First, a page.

/ 3 June 2009

An Act of compassion

It was conceived in passion, praised as being ahead of its time, grown with wisdom, damaged, lost, found, rebuilt and finally signed into law.

The Child Justice Bill finally became an Act on May 11. Though its signing into law by Kgalema Motlanthe — one of his last official acts as president — was completely ignored by the media, the Act will have a far-reaching effect on South Africa’s justice system and young people in trouble with the law.

By international standards the Act is both sophisticated and radical, raising the age of criminal capacity (the age children are presumed to know the law), diverting arrested youngsters away from courts and prison to community-based structures and forcing wrongdoers to face their victims and to make reparations.

If South Africa’s existing legal framework can be said to be punitive, the new legislation is restorative, favouring negotiation over punishment, reparations over imprisonment and community healing over social abandonment. It should have been passed years ago, but official nervousness about its implications — and a country baying for the incarceration of criminals — saw it continually rewritten and sidelined in the parliamentary mill. It may hold the record in South Africa for spending the longest time between its inception and becoming law.

The reform process that was to underpin the Act began in the early 1990s, initiated by non-governmental organisations and academics concerned that children were being imprisoned (sometimes among adults) and brutalised in the absence of a separate criminal justice system for them.

Plans for an appropriate system were drawn up, not from Western legislative models, but from traditional and even ancient ways of dealing with troublesome adolescents. These included ideas from Xhosa, Zulu, San, Maori, Fijian and Inuit cultures, and involved extensive research and international cooperation.

Dr Ann Skelton — who, with me and social worker Rosemary Shapiro, were the principal drafters of the originating document — followed the process through the inter-ministerial Committee on Youth at Risk set up under the Mandela government. Skelton was then appointed to the project committee of the South African Law Reform Commission tasked by the new Minister of Justice, Dullah Omar, to draft legislation on juvenile justice.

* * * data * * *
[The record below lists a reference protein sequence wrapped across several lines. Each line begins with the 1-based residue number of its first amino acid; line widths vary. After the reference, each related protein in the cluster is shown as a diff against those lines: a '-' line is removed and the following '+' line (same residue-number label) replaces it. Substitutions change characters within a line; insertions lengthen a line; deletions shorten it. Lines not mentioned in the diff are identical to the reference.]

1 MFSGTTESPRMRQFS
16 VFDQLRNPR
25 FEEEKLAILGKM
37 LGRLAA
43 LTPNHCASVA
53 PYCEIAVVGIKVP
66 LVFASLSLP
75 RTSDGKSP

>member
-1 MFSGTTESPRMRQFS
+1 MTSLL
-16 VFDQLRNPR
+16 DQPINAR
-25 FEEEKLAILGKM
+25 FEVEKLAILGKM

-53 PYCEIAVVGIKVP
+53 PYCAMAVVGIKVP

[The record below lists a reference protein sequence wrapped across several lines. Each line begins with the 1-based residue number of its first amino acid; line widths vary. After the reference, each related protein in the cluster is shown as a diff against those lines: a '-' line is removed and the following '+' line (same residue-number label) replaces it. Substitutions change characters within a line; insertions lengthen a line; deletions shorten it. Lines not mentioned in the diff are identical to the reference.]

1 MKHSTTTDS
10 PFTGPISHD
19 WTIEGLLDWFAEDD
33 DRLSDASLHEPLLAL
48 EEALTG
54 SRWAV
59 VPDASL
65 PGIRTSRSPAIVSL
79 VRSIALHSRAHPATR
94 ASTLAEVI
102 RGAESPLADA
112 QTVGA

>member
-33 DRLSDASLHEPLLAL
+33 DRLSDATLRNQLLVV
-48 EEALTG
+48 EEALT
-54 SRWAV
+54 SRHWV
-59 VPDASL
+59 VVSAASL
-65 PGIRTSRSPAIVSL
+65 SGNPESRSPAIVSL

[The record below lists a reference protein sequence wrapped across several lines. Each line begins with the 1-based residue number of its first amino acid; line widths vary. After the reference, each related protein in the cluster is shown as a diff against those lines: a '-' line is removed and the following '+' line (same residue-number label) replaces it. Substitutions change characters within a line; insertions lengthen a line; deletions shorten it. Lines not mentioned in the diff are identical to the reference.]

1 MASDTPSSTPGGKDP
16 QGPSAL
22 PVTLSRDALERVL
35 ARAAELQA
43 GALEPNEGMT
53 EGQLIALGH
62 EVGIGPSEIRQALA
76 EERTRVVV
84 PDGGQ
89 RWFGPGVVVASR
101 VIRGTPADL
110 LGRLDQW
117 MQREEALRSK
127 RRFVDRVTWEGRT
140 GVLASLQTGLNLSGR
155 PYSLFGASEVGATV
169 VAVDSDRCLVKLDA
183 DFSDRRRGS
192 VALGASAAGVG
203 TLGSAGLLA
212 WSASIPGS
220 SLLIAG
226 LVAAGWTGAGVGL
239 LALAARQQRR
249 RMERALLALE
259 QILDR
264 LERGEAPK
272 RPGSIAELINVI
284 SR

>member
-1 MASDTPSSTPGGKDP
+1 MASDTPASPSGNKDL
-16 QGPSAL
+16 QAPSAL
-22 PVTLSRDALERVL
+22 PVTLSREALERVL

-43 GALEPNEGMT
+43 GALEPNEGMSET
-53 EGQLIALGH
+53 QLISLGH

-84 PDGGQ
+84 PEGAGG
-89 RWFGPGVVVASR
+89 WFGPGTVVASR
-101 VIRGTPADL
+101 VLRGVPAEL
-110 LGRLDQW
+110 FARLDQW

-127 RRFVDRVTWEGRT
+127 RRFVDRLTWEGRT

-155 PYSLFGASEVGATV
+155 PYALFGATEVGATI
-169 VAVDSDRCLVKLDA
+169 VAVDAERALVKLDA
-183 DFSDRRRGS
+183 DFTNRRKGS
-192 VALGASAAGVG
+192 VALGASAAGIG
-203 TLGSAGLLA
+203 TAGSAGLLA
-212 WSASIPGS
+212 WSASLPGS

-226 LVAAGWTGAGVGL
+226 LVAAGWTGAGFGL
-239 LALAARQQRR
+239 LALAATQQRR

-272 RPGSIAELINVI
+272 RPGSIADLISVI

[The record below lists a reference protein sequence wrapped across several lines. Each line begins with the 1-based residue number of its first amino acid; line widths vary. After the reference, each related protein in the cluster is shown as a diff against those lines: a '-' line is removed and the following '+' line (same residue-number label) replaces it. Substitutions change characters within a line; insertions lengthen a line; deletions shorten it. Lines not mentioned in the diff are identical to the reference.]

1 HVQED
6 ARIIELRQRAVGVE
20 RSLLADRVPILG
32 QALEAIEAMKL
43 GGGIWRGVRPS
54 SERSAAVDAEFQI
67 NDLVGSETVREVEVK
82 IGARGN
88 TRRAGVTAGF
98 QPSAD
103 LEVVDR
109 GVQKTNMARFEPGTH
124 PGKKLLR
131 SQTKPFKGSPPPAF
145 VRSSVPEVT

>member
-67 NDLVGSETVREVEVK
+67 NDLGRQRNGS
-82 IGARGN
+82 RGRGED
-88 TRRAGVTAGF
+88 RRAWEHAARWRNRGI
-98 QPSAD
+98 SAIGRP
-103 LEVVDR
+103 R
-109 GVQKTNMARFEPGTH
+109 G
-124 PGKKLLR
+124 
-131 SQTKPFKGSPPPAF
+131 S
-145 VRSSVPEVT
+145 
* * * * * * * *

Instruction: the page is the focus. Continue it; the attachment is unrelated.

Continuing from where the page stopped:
The new Bill raised the minimum age of criminal capacity from seven to ten. It provided a legislative framework to assess all children in criminal procedure, introduced a preliminary inquiry process and a legislative framework for diversion. It would ensure that children were only imprisoned as a last resort.

The Bill was introduced for parliamentary debate six years ago and, while it churned its way through the Justice Portfolio Committee, non-governmental organisations began preparing non-prison diversion programmes for the expected flood of youngsters. Despite delays in its passage innovative programmes were tested and established by organisations such as Nicro, Usiko, Khulisa, the Restorative Justice Centre and Educo, using wilderness rituals, community confrontation through family group conferences and creative shaming to work with young people caught up in the justice system.

In the Justice Portfolio Committee, however, the Bill hit hard times and was refashioned (some say mangled) by the then-deputy justice minister, Johnny de Lange, who attempted to make it more punitive. After that, it was dropped from the agenda, badly battered, and became lost in the system.

Last year constant questions and submissions about the Bill by a grouping of NGOS, the Child Justice Alliance — and patient but persistent pressure from Skelton, now director of the Centre for Child Law — got it back into the Portfolio Committee. With the assistance of Skelton and others, it was painstakingly reconstructed to reflect its original intentions and finally, on the eve of the new government, signed into law.

Its passing was clearly assisted by the appointment of a new head of the Justice Committee, Yunus Carrim, a sociologist by training.

‘There is now substantial consensus on [the Bill’s] content among Parliament, the executive, NGOs and academic and other experts,” he told the National Assembly.

‘While the Committee regrets the delay in finalising the Bill, we would like to think the delay served to, ultimately, produce a better Bill.”

The Act will come into effect in April next year, giving the justice and welfare departments as well as NGOs time to set up a system for the assessment and diversion of young people in trouble with the law.

Despite the view of its early detractors it’s not going to be soft on crime and allows for trial and imprisonment for serious crimes committed by older adolescents. For youngsters toughened by poverty and gang affiliations, though, prison has become a rite of passage; a way to prove their manhood and a school for crime.

If the Child Justice Act does no more than keep adolescents out of prison it will have the effect of reducing crime. But it aims to do much more.

By involving communities in solving the problems of delinquency, forcing wrongdoers to face their victims, diverting children from punitive justice and providing them with a context in which to change their antisocial ways, it stands to lay the foundations for a much safer, healthier society.

Dr Don Pinnock is a criminologist and one of the principal drafters of the child justice White paper. He is editor of Getaway magazine